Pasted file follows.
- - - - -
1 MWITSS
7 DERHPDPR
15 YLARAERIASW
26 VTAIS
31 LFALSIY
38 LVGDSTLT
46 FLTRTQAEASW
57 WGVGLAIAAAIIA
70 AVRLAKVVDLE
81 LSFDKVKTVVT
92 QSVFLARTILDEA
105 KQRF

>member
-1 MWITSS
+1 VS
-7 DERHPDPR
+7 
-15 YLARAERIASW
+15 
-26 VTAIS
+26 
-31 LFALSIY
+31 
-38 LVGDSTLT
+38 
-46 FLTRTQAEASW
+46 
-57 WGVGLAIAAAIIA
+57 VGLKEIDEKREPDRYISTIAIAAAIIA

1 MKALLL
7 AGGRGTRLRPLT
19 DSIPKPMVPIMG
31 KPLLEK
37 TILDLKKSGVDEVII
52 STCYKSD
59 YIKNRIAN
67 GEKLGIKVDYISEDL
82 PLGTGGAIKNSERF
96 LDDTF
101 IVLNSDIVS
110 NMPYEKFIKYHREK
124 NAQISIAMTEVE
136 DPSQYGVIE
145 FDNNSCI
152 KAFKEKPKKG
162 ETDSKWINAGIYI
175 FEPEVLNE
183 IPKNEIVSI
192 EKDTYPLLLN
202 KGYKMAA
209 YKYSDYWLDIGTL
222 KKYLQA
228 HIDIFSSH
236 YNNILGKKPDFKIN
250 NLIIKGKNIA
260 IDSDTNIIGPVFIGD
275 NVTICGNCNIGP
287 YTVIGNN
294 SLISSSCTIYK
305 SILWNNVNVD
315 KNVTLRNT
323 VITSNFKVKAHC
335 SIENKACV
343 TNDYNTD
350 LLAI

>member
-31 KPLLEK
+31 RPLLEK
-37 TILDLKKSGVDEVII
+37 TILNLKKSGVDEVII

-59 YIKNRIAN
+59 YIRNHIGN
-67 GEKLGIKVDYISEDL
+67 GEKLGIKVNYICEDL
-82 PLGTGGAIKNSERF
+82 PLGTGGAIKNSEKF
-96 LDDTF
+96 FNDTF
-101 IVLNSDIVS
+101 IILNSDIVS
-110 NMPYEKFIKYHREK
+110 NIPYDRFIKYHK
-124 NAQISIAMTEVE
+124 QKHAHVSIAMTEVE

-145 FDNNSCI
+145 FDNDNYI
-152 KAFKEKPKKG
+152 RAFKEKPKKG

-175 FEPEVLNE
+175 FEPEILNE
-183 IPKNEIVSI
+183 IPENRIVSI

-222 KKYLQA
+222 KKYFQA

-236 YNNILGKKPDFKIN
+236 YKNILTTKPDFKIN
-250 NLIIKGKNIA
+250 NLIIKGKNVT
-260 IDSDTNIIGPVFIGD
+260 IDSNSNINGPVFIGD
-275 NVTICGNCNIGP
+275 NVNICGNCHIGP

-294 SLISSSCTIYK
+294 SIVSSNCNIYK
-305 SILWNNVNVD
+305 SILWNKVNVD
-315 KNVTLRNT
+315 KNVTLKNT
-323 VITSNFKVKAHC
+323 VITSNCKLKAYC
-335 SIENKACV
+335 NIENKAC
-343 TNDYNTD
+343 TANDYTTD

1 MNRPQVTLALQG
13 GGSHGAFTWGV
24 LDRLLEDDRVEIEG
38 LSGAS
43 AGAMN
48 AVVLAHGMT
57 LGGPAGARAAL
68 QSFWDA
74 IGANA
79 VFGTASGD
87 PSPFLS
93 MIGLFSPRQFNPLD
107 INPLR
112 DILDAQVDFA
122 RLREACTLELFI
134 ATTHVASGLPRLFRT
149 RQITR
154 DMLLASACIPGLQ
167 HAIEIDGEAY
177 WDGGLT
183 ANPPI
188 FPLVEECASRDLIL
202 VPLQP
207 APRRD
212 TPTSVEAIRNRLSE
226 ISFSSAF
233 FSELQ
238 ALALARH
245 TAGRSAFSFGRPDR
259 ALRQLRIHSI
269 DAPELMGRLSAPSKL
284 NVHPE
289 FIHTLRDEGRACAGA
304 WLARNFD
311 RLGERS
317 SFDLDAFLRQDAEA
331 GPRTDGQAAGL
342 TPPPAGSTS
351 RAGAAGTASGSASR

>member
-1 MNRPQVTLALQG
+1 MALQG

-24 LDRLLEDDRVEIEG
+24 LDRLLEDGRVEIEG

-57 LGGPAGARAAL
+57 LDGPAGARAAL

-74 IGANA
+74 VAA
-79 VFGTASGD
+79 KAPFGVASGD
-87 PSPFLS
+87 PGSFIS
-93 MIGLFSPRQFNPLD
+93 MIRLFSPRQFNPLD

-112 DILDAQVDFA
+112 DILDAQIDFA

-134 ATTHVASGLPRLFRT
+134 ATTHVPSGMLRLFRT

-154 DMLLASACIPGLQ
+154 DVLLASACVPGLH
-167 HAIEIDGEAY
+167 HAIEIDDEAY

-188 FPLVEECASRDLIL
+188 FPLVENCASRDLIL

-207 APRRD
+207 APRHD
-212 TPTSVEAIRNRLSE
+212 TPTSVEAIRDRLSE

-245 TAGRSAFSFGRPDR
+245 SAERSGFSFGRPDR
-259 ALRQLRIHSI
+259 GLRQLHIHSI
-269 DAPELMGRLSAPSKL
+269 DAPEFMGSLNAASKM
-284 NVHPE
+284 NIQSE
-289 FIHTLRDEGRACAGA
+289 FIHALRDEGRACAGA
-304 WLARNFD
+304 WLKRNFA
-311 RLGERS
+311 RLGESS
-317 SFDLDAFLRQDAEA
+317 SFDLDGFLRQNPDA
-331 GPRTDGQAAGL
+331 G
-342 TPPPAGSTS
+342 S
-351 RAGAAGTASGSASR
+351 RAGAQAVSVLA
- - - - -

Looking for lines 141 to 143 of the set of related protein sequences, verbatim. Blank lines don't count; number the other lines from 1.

233 FSELQ
238 ALALARH
245 TAGRSAFSFGRPDR